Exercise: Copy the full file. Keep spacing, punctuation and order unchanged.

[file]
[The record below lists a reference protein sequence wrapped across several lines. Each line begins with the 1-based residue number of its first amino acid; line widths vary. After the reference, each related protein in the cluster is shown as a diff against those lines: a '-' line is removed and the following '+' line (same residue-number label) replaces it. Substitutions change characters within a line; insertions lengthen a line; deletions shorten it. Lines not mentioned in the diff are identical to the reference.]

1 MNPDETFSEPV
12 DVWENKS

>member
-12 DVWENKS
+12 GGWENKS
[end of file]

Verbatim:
[The record below lists a reference protein sequence wrapped across several lines. Each line begins with the 1-based residue number of its first amino acid; line widths vary. After the reference, each related protein in the cluster is shown as a diff against those lines: a '-' line is removed and the following '+' line (same residue-number label) replaces it. Substitutions change characters within a line; insertions lengthen a line; deletions shorten it. Lines not mentioned in the diff are identical to the reference.]

1 MNPDETFSEPV
12 DVWENKS

>member
-12 DVWENKS
+12 GGWENKS